ReadingWhat stood out and what might be stocking fillers for this year

This sounds like those articles in Metro and the like where celebrities are asked what they'd like to be given for Christmas. Unfortunately I'm too late to round up any celebrities (I'd though of writing to Nicky Watson, Steve Crow and Charlotte Dawson, but I wasn't sure if they were Friends Of Libraries) so I've rounded up what I and others have observed.

The prize winners of the year all seem to be well deserved. The Montana award for fiction went to Patricia Grace for her novel Tu and this is a feather in the cap for this wonderful unassuming New Zealand writer. The Man Booker was an unpopular choice, John Banville's The sea. Whether the fact that Banville himself doesn't seem to be that popular or the central character of the novel isn't that pleasant, it shouldn't take away from the fact that this is a beautifully crafted book and quite haunting. Other novels that really stand out are Sebastian Barry's superb and moving novel A long long way about what it was like for soldiers in the trenches of World War I; Zadie Smith's third novel, On beauty, which is a modern take on E.M. Forster's Howard's end; Curtis Sittenfeld's Prep, which confirms what last year's Tom Wolfe novel told us: higher education in the U.S. is a terrifying place to be; Francine Prose's A changed man, a satirical novel with a strong moral edge that made you think and made you cringe; Maurice Gee's Blindsight which is a compelling and quite moving tale set in Wellington now and a few decades ago. And that's just a few of the novels that you might like to read or get as a present. The truth is that people all over the world will be getting that Dan Brown novel in their stocking or, if not, one of the many spin offs of it. If I was a good writer, or better still a bad writer, I'd whip up something that linked the Catholic church, a link between Mary Magdalene and Hilary Clinton, a link between George Bush and Mohammed, and go from there.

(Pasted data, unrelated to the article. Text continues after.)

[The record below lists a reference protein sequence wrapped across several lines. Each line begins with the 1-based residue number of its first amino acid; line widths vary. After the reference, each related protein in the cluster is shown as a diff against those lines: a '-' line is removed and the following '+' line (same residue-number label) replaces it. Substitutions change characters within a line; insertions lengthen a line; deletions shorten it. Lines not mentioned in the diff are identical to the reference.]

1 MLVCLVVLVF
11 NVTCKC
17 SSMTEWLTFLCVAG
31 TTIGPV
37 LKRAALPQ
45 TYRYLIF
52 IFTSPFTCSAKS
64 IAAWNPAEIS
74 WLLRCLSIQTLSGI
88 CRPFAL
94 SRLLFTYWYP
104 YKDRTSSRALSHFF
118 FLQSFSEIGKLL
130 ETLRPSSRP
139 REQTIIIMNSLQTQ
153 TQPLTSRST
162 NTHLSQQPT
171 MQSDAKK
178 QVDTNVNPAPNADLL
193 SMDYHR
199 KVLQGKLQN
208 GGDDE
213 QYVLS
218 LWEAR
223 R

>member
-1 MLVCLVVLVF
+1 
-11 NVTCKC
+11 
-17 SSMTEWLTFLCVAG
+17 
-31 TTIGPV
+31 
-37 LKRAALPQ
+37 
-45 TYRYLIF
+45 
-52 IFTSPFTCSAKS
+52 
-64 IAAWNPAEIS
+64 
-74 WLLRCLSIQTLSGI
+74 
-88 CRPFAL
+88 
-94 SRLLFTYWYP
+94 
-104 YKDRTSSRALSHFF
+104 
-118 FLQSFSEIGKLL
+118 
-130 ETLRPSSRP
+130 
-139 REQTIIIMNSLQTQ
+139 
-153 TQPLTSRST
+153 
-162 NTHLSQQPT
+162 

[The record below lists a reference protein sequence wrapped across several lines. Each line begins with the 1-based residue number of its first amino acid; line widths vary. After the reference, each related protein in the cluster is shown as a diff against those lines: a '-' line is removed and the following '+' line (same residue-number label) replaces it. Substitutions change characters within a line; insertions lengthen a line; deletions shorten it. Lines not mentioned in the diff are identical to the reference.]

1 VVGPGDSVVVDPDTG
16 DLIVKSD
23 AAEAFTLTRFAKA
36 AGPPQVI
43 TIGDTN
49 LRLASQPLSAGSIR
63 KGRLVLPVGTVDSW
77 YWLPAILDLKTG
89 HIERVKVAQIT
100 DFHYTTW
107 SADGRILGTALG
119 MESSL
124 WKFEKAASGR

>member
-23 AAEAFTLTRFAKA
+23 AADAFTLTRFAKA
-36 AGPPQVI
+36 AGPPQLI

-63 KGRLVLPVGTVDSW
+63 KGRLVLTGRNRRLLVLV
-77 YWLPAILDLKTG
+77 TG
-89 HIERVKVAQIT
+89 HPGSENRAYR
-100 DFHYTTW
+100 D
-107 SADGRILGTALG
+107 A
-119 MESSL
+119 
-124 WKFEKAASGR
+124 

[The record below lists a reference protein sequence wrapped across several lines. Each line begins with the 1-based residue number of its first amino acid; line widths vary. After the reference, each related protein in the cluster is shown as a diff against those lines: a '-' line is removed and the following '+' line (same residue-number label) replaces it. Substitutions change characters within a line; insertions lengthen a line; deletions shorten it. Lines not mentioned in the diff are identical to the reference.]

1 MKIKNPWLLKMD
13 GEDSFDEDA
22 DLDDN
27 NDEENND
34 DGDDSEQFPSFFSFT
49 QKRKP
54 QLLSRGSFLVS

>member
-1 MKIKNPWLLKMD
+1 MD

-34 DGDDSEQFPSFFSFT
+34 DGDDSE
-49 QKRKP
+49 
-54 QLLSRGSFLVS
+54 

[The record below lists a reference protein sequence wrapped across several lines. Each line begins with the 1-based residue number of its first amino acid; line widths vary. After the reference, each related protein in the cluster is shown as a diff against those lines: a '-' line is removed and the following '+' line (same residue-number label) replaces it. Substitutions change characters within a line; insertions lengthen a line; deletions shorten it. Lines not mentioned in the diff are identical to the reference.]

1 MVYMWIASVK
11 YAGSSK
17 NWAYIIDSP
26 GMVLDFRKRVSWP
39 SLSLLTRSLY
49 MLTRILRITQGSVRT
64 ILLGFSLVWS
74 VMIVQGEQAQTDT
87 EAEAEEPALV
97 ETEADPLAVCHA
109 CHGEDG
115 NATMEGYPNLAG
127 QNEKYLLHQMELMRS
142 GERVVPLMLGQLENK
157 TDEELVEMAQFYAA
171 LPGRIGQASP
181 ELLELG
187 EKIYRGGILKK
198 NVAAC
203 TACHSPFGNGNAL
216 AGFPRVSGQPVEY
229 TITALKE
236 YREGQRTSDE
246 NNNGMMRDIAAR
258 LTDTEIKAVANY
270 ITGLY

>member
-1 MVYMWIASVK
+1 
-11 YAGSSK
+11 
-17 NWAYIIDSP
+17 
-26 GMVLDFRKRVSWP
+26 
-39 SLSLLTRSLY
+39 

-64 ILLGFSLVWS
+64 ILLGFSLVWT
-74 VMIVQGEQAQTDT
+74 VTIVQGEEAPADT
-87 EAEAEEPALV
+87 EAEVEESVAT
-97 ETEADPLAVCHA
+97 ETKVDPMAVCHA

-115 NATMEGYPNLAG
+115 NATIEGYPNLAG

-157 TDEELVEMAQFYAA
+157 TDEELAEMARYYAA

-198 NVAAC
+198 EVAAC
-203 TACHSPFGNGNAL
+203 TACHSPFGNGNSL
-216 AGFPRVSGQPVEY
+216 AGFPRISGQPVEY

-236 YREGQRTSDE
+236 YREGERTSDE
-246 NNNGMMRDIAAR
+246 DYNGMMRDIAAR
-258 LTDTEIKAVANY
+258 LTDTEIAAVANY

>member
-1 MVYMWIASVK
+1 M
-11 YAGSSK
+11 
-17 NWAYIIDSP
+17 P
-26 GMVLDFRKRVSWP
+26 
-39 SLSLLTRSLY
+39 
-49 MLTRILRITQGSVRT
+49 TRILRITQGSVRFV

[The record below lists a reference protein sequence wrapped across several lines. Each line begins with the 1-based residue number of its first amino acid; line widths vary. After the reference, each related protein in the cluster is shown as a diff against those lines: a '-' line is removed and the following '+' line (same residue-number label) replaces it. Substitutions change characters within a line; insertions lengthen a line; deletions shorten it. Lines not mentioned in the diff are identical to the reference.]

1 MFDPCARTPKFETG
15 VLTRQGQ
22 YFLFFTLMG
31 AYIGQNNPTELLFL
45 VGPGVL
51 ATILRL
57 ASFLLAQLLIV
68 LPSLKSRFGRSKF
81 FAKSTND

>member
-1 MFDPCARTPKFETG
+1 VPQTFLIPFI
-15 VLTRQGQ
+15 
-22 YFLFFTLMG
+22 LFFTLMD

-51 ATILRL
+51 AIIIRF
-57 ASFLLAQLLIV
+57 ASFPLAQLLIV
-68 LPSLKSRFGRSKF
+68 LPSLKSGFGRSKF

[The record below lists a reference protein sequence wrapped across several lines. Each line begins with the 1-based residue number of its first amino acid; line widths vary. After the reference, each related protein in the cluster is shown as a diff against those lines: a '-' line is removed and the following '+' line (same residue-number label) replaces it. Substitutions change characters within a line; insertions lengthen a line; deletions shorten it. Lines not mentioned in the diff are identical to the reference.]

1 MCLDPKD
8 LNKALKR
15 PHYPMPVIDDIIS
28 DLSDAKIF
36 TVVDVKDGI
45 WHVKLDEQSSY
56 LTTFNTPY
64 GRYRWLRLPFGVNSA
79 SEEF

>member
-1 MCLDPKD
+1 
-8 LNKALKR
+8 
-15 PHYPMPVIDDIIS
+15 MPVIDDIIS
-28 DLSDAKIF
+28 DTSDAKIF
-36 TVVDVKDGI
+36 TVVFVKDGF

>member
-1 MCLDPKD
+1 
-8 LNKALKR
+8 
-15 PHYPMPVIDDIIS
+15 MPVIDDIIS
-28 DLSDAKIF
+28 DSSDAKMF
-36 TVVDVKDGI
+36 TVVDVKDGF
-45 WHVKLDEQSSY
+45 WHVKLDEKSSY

The year was filled with books easy to market and sell: all those 100 places to go/things to read/movies to watch/ whatever before you die great scissors and paste stuff for people who like lists (seemingly, most of us); celebrity drivel (everyone from Paris Hilton to the chestily challenged Jordan); All Blacks telling us that some of the boys like a few drinks; books allegedly written by their authors (the Beckhams etc) and possibly not even read by their authors; health paranoia (Natural cures they don't want you to know about it's always they who don't want us to know about natural cures, UFOs, satanic abuse, you name it).